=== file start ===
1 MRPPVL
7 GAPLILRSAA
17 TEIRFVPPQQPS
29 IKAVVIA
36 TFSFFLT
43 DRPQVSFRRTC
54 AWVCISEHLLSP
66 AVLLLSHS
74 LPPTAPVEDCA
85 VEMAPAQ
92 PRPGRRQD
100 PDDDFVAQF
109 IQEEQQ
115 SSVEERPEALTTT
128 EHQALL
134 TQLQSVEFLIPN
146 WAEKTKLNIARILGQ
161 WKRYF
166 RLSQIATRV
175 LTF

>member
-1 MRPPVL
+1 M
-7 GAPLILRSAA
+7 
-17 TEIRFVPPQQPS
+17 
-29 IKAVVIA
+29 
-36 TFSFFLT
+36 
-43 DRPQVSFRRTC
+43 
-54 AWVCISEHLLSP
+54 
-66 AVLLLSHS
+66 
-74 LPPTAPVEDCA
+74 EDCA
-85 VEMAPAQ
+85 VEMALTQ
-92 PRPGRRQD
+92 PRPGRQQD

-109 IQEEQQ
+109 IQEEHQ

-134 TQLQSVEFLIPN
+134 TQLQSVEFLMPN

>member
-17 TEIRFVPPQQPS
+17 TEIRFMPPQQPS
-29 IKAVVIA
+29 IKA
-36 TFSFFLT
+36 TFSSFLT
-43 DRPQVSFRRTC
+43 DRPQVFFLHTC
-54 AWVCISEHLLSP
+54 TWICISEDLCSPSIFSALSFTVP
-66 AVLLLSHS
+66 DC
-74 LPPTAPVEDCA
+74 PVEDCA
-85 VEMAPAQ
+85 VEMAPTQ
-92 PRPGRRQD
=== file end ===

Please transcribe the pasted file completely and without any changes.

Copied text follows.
1 MRPPVL
7 GAPLILRSAA
17 TEIRFVPPQQPS
29 IKAVVIA
36 TFSFFLT
43 DRPQVSFRRTC
54 AWVCISEHLLSP
66 AVLLLSHS
74 LPPTAPVEDCA
85 VEMAPAQ
92 PRPGRRQD
100 PDDDFVAQF
109 IQEEQQ
115 SSVEERPEALTTT
128 EHQALL
134 TQLQSVEFLIPN
146 WAEKTKLNIARILGQ
161 WKRYF
166 RLSQIATRV
175 LTF

>member
-1 MRPPVL
+1 M
-7 GAPLILRSAA
+7 
-17 TEIRFVPPQQPS
+17 
-29 IKAVVIA
+29 
-36 TFSFFLT
+36 
-43 DRPQVSFRRTC
+43 
-54 AWVCISEHLLSP
+54 
-66 AVLLLSHS
+66 
-74 LPPTAPVEDCA
+74 EDCA
-85 VEMAPAQ
+85 VEMALTQ
-92 PRPGRRQD
+92 PRPGRQQD

-109 IQEEQQ
+109 IQEEHQ

-134 TQLQSVEFLIPN
+134 TQLQSVEFLMPN

>member
-17 TEIRFVPPQQPS
+17 TEIRFMPPQQPS
-29 IKAVVIA
+29 IKA
-36 TFSFFLT
+36 TFSSFLT
-43 DRPQVSFRRTC
+43 DRPQVFFLHTC
-54 AWVCISEHLLSP
+54 TWICISEDLCSPSIFSALSFTVP
-66 AVLLLSHS
+66 DC
-74 LPPTAPVEDCA
+74 PVEDCA
-85 VEMAPAQ
+85 VEMAPTQ
-92 PRPGRRQD